Researchers at Bangor University, UK, found that receiving a genuine smile was more rewarding than a fake and forced smile. Different responses to different smiles suggest that genuine smiles are valued as a coveted social reward.

The smile reactions were gauged based on the time it took for a person to react to a stranger's smile. In other words, when a stranger smiled at someone and smile reaction time was faster than 200 milliseconds, it was considered anticipatory and thus a genuine smile. This faster-response smile is purely reactive and provides the recipient with a sense of reward. If someone is merely reciprocating a smile to be polite, the reaction time should be longer than 200 milliseconds, which is the minimum time required to process and respond to a stimulus with a voluntary movement, such as a smile.

The observational data was supported by data from electrical sensors that were placed on the participants' faces during the lab-based study. The sensors revealed that the muscles involved in smiling became engaged when the participants expected a genuine smile in response to their own; however, no smile muscles were stimulated when participants just expected a polite smile. Polite smiles typically occurred when sociocultural norms indicated to the individual when smiling was appropriate, as opposed to natural, genuine smiles that reacted regardless of social cues.

"As we progress in our understanding of how social interactions unfold, these findings may help to guide the development of interventions for people who find social interactions difficult, such as those with social anxiety, autism, or schizophrenia," explained psychological scientist and lead researcher, Erin Heerey, of Bangor University, UK.

Smile studies have been around for a while now. Previous research revealed genuine smiles promoted positive social interactions and were likely a critical skill to have in social settings. Besides the intrinsic value placed upon a real smile, people reported feeling good after smiling. In 1989, psychologist Robert Zajonc published one of the more prominent and telling studies on the emotional effects of a smile. Zajonc's subjects were instructed to repeat certain vowel sounds. He asked how they felt after they repeated a long "e" sound and after a long "u" sound. The "e" forced their mouths to engage the same muscles that a smile would engage, to which they reported feeling good afterwards. In addition, participants reported feeling bad after the long "u" sound, which forced their mouths in a pout.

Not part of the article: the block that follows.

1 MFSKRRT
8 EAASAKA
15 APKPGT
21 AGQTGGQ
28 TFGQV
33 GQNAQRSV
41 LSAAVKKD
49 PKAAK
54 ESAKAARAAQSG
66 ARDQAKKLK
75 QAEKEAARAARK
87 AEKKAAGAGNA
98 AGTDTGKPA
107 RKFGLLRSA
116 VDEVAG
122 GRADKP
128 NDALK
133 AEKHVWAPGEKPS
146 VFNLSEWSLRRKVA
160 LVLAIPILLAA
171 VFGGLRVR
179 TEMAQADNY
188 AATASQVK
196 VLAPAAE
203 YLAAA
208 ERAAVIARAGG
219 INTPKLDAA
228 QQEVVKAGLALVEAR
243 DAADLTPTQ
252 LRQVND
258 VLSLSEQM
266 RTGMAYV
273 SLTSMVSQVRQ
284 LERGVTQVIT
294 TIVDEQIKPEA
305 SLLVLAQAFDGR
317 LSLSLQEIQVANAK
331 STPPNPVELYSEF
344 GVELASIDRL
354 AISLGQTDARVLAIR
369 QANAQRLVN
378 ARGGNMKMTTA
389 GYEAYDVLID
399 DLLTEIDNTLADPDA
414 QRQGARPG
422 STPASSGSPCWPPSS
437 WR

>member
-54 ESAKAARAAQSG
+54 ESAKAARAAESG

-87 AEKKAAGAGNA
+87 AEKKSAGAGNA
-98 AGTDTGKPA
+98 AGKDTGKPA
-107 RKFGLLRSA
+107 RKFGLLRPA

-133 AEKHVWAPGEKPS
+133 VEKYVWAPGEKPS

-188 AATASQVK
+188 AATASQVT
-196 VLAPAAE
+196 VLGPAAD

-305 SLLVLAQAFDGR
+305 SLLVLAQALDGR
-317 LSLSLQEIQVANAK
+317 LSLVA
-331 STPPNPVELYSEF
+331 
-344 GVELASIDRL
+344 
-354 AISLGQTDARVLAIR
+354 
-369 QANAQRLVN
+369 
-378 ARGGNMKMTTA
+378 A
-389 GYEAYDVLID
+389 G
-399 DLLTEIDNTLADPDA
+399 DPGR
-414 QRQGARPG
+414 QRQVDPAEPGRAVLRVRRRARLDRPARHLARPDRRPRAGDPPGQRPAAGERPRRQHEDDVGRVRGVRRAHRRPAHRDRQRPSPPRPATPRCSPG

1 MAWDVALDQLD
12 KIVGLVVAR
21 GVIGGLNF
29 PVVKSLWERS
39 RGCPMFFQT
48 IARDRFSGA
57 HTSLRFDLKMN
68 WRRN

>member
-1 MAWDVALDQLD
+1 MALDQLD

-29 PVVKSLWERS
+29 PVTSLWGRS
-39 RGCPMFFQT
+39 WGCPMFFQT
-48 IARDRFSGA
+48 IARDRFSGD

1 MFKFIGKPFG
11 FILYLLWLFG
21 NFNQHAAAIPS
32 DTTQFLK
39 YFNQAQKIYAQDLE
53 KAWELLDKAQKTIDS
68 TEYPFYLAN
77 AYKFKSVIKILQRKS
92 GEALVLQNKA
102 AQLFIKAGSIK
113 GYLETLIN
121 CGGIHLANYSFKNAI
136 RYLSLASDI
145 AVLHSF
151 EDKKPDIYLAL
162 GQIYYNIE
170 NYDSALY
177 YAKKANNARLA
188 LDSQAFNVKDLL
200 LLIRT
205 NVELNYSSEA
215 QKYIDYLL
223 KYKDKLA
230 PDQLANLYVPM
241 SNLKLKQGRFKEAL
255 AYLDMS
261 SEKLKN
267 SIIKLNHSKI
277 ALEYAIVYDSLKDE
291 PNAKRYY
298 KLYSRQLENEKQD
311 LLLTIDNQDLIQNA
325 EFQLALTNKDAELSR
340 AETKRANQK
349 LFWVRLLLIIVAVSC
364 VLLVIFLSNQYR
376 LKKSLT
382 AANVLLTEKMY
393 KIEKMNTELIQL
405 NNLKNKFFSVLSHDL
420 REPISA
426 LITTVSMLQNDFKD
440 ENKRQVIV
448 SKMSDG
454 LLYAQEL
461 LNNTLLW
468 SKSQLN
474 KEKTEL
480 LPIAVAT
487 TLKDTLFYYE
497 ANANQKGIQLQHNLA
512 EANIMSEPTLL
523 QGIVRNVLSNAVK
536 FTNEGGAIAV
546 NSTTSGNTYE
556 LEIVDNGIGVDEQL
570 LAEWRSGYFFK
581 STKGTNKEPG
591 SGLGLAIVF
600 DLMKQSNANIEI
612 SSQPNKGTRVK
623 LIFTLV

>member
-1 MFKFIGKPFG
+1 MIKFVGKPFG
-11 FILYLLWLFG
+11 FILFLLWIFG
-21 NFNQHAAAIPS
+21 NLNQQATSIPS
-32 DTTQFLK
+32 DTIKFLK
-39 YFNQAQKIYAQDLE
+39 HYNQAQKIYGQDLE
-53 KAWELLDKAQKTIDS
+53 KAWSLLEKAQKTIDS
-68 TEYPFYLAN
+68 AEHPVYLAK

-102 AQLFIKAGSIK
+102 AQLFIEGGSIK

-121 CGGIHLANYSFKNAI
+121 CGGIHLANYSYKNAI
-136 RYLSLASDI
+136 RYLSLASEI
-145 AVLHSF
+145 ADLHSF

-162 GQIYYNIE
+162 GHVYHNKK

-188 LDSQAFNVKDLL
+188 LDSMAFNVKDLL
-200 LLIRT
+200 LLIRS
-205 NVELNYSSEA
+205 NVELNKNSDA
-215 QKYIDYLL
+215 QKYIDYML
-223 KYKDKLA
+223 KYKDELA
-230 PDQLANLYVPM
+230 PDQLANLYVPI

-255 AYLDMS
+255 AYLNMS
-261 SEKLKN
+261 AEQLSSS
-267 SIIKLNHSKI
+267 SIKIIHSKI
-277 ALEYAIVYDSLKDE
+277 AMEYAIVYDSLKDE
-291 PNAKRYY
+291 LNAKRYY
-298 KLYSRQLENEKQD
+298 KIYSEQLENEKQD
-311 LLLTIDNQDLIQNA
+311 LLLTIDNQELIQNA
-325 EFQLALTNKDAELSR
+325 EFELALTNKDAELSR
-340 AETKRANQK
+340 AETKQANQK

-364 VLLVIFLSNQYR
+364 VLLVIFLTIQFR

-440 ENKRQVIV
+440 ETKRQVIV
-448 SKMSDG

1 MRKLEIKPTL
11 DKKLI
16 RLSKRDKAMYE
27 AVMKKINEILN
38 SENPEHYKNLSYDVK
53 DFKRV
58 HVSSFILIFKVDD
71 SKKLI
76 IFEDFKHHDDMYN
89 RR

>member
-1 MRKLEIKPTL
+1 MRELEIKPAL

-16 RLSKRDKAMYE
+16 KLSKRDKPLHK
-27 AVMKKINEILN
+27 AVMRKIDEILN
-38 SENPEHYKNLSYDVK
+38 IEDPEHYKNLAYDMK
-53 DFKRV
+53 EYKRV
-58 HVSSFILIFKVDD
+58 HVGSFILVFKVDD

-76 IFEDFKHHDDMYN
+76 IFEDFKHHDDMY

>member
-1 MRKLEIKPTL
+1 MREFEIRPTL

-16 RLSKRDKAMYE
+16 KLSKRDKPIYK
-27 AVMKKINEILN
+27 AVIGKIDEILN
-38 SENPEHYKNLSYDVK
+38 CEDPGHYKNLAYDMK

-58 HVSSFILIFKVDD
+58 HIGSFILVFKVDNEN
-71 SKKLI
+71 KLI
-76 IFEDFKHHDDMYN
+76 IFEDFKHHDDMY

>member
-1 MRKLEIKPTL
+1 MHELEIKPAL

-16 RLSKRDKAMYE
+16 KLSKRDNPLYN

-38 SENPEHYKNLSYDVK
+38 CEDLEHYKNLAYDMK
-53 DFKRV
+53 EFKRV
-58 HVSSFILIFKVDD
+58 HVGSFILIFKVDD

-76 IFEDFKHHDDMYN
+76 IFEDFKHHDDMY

In other studies, subjects were asked to report their emotional state before and after smiling, with and without a mirror. Those that smiled while looking into a mirror at themselves reported the greatest personal satisfaction and happiness, and the least happy were those who did not smile and were without a mirror.

So is it possible that we are biologically wired to enjoy smiling? And do we naturally find reward value in receiving real smiles?

All of this pleasure, related to our social cues, self-perception, and environmental responses, could help increase our understanding of the social anomalies that plague those with anxiety, autism, or schizophrenia.

A more recent study conducted by the University of Bristol in England found that when those with a tendency toward violence or aggression saw someone else smiling, they experienced a visceral effect, reducing their impulse to react negatively.

"These findings give us the first clear suggestion that the basic processes that guide responses to reward also play a role in guiding social behavior on a moment-to-moment basis during interactions," Heerey said.